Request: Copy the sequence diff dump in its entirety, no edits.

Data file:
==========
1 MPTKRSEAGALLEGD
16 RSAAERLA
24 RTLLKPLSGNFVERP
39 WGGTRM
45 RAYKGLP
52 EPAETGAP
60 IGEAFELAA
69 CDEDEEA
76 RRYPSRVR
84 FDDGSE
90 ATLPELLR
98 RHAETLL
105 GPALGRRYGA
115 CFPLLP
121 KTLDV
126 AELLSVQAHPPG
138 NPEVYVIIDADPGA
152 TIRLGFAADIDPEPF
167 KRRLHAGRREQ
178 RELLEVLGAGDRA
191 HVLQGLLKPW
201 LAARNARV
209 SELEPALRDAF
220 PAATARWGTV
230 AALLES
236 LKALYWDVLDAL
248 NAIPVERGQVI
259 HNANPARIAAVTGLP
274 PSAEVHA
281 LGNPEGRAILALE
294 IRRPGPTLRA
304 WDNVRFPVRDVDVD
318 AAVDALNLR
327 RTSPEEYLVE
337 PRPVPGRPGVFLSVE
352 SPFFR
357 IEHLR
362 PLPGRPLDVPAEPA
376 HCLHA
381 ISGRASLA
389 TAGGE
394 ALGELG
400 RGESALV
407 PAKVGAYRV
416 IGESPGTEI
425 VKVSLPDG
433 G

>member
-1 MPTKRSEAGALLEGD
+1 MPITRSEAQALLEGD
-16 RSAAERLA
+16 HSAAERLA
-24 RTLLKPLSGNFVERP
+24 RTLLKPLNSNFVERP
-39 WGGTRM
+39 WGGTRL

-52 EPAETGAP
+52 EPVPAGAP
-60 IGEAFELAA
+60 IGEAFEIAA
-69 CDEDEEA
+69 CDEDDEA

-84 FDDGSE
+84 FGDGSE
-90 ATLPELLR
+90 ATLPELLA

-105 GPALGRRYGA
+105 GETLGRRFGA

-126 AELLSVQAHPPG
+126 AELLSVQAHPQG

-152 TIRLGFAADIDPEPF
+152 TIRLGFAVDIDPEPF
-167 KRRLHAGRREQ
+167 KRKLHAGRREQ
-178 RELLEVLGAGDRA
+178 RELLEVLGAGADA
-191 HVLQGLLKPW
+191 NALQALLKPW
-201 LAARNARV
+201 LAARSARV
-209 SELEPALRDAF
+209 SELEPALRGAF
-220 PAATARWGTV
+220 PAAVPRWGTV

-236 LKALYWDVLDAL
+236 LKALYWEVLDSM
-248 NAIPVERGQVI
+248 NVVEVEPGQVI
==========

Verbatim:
1 MPTKRSEAGALLEGD
16 RSAAERLA
24 RTLLKPLSGNFVERP
39 WGGTRM
45 RAYKGLP
52 EPAETGAP
60 IGEAFELAA
69 CDEDEEA
76 RRYPSRVR
84 FDDGSE
90 ATLPELLR
98 RHAETLL
105 GPALGRRYGA
115 CFPLLP
121 KTLDV
126 AELLSVQAHPPG
138 NPEVYVIIDADPGA
152 TIRLGFAADIDPEPF
167 KRRLHAGRREQ
178 RELLEVLGAGDRA
191 HVLQGLLKPW
201 LAARNARV
209 SELEPALRDAF
220 PAATARWGTV
230 AALLES
236 LKALYWDVLDAL
248 NAIPVERGQVI
259 HNANPARIAAVTGLP
274 PSAEVHA
281 LGNPEGRAILALE
294 IRRPGPTLRA
304 WDNVRFPVRDVDVD
318 AAVDALNLR
327 RTSPEEYLVE
337 PRPVPGRPGVFLSVE
352 SPFFR
357 IEHLR
362 PLPGRPLDVPAEPA
376 HCLHA
381 ISGRASLA
389 TAGGE
394 ALGELG
400 RGESALV
407 PAKVGAYRV
416 IGESPGTEI
425 VKVSLPDG
433 G

>member
-1 MPTKRSEAGALLEGD
+1 MPITRSEAQALLEGD
-16 RSAAERLA
+16 HSAAERLA
-24 RTLLKPLSGNFVERP
+24 RTLLKPLNSNFVERP
-39 WGGTRM
+39 WGGTRL

-52 EPAETGAP
+52 EPVPAGAP
-60 IGEAFELAA
+60 IGEAFEIAA
-69 CDEDEEA
+69 CDEDDEA

-84 FDDGSE
+84 FGDGSE
-90 ATLPELLR
+90 ATLPELLA

-105 GPALGRRYGA
+105 GETLGRRFGA

-126 AELLSVQAHPPG
+126 AELLSVQAHPQG

-152 TIRLGFAADIDPEPF
+152 TIRLGFAVDIDPEPF
-167 KRRLHAGRREQ
+167 KRKLHAGRREQ
-178 RELLEVLGAGDRA
+178 RELLEVLGAGADA
-191 HVLQGLLKPW
+191 NALQALLKPW
-201 LAARNARV
+201 LAARSARV
-209 SELEPALRDAF
+209 SELEPALRGAF
-220 PAATARWGTV
+220 PAAVPRWGTV

-236 LKALYWDVLDAL
+236 LKALYWEVLDSM
-248 NAIPVERGQVI
+248 NVVEVEPGQVI